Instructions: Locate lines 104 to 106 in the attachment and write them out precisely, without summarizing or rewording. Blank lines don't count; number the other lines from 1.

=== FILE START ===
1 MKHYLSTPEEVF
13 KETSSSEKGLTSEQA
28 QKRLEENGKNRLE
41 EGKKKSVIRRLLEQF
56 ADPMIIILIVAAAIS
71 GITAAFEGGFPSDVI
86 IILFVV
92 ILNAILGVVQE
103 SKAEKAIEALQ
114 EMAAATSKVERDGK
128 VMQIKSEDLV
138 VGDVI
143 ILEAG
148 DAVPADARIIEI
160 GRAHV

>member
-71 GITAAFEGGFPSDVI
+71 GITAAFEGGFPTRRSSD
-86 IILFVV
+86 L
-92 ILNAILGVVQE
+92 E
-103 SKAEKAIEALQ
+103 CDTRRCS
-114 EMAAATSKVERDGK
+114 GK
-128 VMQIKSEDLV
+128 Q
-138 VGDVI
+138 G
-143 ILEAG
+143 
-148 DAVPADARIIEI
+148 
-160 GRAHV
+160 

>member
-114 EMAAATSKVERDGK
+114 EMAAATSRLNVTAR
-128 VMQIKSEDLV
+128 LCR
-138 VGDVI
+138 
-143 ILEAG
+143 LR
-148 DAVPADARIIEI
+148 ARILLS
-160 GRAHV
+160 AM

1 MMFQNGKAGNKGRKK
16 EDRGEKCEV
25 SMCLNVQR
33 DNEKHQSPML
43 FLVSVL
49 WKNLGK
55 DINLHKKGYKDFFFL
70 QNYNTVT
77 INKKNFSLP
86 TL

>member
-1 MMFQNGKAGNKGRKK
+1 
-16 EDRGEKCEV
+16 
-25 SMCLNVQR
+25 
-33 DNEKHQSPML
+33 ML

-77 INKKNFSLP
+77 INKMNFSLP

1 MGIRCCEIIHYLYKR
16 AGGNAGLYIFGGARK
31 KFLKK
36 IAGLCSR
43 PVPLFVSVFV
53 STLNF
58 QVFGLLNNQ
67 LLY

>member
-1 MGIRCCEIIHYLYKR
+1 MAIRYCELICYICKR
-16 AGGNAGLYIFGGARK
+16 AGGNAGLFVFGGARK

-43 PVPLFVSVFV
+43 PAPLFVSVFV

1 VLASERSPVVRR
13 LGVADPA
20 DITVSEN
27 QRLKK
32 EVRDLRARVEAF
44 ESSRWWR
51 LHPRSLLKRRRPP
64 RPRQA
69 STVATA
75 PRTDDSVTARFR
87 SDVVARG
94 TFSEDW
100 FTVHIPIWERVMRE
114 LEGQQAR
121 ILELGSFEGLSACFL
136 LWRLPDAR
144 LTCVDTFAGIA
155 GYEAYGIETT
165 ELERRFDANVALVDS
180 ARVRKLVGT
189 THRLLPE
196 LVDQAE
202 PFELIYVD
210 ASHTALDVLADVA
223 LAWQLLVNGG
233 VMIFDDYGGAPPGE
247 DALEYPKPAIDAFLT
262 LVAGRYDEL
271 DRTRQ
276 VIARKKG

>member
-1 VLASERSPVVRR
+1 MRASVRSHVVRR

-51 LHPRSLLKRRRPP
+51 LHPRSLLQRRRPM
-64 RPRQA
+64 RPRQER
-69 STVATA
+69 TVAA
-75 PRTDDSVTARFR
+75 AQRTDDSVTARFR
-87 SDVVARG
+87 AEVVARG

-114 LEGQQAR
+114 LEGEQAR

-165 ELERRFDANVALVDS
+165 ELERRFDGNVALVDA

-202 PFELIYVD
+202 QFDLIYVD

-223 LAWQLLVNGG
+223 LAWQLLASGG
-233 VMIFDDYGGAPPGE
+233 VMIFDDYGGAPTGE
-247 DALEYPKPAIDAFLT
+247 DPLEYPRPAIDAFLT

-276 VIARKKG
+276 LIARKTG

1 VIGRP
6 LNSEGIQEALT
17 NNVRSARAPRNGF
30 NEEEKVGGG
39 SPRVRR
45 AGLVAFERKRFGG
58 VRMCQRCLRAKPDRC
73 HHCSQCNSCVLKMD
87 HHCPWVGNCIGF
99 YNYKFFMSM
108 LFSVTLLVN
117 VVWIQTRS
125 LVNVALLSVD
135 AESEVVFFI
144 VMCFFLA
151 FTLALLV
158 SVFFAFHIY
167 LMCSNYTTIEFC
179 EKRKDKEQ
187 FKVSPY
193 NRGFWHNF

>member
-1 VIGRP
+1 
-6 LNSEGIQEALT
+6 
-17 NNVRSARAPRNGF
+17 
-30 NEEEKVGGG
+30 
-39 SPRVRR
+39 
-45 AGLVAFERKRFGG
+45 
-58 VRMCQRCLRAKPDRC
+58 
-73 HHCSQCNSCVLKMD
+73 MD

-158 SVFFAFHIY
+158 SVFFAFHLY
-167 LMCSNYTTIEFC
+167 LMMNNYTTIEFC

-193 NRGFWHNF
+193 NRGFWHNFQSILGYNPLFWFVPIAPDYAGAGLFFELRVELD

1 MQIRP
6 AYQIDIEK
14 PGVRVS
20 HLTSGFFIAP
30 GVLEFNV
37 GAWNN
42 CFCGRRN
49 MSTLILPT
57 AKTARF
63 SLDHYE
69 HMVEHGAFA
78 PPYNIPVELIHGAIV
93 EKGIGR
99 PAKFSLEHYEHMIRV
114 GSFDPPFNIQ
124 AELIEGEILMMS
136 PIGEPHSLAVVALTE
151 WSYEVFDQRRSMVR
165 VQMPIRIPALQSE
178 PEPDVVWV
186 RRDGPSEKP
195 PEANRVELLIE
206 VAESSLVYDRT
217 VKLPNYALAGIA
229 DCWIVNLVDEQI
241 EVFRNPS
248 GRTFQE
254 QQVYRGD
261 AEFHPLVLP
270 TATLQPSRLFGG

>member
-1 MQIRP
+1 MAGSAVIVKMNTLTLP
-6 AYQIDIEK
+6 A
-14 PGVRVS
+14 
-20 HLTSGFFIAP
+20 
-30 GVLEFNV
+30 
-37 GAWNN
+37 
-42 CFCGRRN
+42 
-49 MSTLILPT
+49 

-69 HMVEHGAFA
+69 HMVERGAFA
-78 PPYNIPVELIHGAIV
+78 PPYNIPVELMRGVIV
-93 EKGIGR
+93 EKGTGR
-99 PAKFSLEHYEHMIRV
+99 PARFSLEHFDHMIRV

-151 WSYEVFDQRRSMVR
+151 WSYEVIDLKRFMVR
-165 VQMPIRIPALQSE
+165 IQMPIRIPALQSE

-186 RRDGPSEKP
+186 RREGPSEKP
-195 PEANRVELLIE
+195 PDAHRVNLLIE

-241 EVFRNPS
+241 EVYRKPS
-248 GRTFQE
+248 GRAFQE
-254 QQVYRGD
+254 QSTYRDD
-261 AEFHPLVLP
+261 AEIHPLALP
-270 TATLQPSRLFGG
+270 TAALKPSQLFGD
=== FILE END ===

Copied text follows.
165 ELERRFDANVALVDS
180 ARVRKLVGT
189 THRLLPE